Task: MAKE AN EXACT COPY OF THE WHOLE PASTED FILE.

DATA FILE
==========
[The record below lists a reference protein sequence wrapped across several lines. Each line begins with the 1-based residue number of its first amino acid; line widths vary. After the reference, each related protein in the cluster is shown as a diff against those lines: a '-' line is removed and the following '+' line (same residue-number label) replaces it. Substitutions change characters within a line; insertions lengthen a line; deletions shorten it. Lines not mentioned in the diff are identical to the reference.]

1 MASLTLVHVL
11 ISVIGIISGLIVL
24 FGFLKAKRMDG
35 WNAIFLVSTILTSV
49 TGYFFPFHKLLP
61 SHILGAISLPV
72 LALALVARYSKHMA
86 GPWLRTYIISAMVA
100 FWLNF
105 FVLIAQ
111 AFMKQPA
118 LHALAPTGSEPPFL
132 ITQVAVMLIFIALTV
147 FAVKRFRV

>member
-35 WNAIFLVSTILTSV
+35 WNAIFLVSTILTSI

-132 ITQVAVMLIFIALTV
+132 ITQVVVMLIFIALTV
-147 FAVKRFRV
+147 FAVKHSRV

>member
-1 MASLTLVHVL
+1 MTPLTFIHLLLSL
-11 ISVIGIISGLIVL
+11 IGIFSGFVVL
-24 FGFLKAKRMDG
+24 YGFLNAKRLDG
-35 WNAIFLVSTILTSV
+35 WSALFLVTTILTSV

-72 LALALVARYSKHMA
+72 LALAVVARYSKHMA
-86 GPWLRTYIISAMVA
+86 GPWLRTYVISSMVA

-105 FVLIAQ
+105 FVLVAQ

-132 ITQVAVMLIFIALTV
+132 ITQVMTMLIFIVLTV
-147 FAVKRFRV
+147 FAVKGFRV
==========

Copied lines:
[The record below lists a reference protein sequence wrapped across several lines. Each line begins with the 1-based residue number of its first amino acid; line widths vary. After the reference, each related protein in the cluster is shown as a diff against those lines: a '-' line is removed and the following '+' line (same residue-number label) replaces it. Substitutions change characters within a line; insertions lengthen a line; deletions shorten it. Lines not mentioned in the diff are identical to the reference.]

1 MASLTLVHVL
11 ISVIGIISGLIVL
24 FGFLKAKRMDG
35 WNAIFLVSTILTSV
49 TGYFFPFHKLLP
61 SHILGAISLPV
72 LALALVARYSKHMA
86 GPWLRTYIISAMVA
100 FWLNF
105 FVLIAQ
111 AFMKQPA
118 LHALAPTGSEPPFL
132 ITQVAVMLIFIALTV
147 FAVKRFRV

>member
-35 WNAIFLVSTILTSV
+35 WNAIFLVSTILTSI

-132 ITQVAVMLIFIALTV
+132 ITQVVVMLIFIALTV
-147 FAVKRFRV
+147 FAVKHSRV

>member
-1 MASLTLVHVL
+1 MTPLTFIHLLLSL
-11 ISVIGIISGLIVL
+11 IGIFSGFVVL
-24 FGFLKAKRMDG
+24 YGFLNAKRLDG
-35 WNAIFLVSTILTSV
+35 WSALFLVTTILTSV

-72 LALALVARYSKHMA
+72 LALAVVARYSKHMA
-86 GPWLRTYIISAMVA
+86 GPWLRTYVISSMVA

-105 FVLIAQ
+105 FVLVAQ

-132 ITQVAVMLIFIALTV
+132 ITQVMTMLIFIVLTV
-147 FAVKRFRV
+147 FAVKGFRV